Let Us Imitate Jesus in Facing the Human Troubles We Encounter Every Day

 

 

On Monday morning, June 16, in St. Peter’s Square, the Holy Father met with the National Confederation for Mercy and the Fratres, Italian groups of blood donors. “All your service takes its meaning and form from this word: ‘mercy’, a Latin word whose etymological root is ‘miseris cor dare’, ‘to give one’s heart to the poor’. 

On Monday morning, June 16, in St. Peter’s Square, the Holy Father met with the National Confederation for Mercy and the Fratres, Italian groups of blood donors. “All your service takes its meaning and form from this word: ‘mercy’, a Latin word whose etymological root is ‘miseris cor dare’, ‘to give one’s heart to the poor’. This is what Jesus did: he opened his heart wide to man’s suffering”. The Pope underlined that the Gospel shows clearly “the gratuity of His love for the suffering and the weak”, and “the closeness, goodness, the tenderness with which Jesus drew alongside the suffering and consoled them, brought them relief, and often healed them”.

 

He went on to emphasize that we too are called upon “to be close to and to share the conditions of the people we encounter. Our words, gestures and attitudes must express our solidarity, the desire not to remain removed from the pain of others, and must do so with fraternal warmth and without descending to any form of paternalism”.   He continued, “there is the risk of being spectators, highly informed but detached from these realities, or of making beautiful speeches that conclude with verbal solutions but a lack of commitment with regard to real problems. Instead, we are required to let ourselves get involved in the human hardships that call out to us every day. Let us imitate Jesus: He went out on the streets and did not plan His encounters with the poor, or the sick, or the incapacitated who crossed His path; however, He stopped with the first He saw, offering succor, a sign of God’s closeness which is goodness, providence and love”.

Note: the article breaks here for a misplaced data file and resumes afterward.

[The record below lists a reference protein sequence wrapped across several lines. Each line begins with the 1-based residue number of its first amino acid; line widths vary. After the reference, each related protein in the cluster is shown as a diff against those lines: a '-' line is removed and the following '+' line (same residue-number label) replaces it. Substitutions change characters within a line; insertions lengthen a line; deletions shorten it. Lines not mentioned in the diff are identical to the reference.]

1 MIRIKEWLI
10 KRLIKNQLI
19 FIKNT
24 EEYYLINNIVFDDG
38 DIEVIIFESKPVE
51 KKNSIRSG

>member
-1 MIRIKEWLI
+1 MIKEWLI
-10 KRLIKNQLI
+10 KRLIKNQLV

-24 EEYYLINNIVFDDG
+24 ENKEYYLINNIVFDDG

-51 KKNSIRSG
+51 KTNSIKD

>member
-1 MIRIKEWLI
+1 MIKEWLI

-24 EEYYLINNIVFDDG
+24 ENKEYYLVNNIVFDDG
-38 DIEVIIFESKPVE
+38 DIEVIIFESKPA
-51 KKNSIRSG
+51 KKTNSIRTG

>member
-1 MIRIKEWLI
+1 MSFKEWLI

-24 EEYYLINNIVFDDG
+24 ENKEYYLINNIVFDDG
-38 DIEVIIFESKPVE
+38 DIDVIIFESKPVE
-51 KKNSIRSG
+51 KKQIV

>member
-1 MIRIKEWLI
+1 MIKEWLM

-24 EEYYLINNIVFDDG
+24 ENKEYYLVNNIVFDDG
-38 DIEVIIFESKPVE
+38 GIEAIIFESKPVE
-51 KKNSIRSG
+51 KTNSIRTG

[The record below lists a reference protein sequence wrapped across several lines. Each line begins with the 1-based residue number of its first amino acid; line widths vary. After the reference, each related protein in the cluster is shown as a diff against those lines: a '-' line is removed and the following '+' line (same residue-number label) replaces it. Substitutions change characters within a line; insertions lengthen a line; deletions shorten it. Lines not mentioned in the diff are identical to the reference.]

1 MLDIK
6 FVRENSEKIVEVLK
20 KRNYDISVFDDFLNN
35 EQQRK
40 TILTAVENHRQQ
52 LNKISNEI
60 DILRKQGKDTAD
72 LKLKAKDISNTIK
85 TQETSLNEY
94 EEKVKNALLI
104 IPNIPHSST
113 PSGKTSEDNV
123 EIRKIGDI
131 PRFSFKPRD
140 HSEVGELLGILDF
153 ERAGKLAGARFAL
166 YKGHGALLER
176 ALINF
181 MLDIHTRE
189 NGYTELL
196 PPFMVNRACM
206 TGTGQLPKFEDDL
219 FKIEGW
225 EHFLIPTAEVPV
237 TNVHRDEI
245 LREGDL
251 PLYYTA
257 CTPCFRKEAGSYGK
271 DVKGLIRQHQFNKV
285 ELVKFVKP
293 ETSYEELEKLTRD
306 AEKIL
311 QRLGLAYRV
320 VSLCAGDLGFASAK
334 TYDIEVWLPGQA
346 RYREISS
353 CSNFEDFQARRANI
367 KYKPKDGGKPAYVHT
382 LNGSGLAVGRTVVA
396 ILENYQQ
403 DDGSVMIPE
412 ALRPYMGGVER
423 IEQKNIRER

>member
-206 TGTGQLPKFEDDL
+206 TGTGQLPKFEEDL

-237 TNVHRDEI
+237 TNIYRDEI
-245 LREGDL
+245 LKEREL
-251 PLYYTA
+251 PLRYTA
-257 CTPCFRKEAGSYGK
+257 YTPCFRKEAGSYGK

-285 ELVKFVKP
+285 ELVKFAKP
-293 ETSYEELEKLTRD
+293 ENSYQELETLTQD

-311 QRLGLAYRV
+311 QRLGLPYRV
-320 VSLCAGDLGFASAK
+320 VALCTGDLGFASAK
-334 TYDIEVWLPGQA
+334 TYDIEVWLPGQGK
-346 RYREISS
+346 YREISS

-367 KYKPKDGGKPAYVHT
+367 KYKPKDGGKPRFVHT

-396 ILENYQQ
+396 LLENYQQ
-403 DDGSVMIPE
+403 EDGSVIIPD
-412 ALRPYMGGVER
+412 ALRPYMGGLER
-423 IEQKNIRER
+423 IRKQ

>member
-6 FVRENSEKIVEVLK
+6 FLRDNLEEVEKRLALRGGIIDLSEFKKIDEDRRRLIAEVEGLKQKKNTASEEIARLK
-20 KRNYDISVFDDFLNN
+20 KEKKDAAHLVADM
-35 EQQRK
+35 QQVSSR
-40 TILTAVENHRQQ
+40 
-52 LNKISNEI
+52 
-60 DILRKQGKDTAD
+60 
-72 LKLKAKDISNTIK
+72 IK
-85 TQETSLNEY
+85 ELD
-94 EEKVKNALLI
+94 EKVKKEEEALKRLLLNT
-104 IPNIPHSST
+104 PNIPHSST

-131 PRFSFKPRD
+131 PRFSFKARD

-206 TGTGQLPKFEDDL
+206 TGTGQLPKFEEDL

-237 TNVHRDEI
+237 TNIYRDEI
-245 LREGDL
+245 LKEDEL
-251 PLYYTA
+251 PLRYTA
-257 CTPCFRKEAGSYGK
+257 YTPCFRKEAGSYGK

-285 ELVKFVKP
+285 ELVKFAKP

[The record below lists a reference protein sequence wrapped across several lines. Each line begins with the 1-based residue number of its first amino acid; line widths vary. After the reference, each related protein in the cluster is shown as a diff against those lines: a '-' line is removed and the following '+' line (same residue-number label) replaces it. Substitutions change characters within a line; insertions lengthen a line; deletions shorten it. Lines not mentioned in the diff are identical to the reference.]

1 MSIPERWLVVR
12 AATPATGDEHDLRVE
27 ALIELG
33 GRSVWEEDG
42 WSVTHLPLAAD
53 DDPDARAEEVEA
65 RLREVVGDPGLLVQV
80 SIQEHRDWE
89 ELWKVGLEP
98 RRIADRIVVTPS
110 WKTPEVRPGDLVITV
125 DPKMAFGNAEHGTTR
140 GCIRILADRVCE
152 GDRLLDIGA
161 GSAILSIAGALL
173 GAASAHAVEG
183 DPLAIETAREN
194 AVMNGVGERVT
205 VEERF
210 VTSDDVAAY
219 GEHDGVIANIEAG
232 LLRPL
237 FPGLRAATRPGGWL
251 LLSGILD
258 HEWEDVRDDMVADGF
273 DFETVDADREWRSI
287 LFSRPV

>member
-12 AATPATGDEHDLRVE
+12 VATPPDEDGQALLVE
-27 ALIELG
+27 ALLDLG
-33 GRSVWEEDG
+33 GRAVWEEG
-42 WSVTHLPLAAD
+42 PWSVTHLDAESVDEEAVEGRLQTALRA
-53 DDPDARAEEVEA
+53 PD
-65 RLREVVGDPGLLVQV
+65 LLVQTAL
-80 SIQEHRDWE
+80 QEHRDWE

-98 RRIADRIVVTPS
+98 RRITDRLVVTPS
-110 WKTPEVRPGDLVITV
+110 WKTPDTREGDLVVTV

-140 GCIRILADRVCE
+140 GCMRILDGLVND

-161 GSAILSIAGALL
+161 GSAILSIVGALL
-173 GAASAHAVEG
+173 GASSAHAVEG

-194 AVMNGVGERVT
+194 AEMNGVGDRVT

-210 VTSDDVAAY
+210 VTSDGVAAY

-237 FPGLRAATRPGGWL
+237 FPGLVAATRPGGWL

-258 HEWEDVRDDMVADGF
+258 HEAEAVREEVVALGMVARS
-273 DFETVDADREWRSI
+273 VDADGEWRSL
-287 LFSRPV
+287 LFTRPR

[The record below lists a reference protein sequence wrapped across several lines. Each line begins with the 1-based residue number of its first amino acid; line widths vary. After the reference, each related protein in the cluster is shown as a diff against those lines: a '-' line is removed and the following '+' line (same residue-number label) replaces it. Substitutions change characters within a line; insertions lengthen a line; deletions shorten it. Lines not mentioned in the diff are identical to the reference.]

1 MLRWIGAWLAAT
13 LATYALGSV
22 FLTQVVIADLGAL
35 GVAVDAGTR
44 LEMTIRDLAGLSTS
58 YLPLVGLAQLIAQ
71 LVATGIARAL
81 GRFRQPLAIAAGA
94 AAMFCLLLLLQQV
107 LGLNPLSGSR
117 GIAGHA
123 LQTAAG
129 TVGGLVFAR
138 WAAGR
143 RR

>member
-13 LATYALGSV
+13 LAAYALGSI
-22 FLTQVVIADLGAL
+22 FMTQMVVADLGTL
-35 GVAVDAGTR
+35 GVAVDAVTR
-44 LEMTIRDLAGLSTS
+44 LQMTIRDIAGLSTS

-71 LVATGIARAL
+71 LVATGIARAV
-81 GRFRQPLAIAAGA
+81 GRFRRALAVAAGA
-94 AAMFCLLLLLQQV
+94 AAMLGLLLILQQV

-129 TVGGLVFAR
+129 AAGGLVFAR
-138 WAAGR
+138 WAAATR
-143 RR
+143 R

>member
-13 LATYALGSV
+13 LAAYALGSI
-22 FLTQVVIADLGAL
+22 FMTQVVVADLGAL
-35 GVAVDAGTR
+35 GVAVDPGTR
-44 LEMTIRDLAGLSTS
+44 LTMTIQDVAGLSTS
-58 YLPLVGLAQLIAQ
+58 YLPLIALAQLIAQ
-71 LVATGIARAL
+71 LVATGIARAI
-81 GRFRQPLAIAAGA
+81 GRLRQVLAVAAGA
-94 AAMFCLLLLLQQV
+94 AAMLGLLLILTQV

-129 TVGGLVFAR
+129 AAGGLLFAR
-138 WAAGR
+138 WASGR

Pope Francis commented that the activity of the Association is inspired by the seven works of corporal mercy: to feed the hungry, to give drink to the thirsty, to clothe the naked, to shelter the homeless, to visit the sick, to visit the imprisoned, to bury the dead. “I encourage you to carry forth your activity with joy and to model it on that of Christ, ensuring that those who suffer may encounter you and depend upon you in their moment of need”.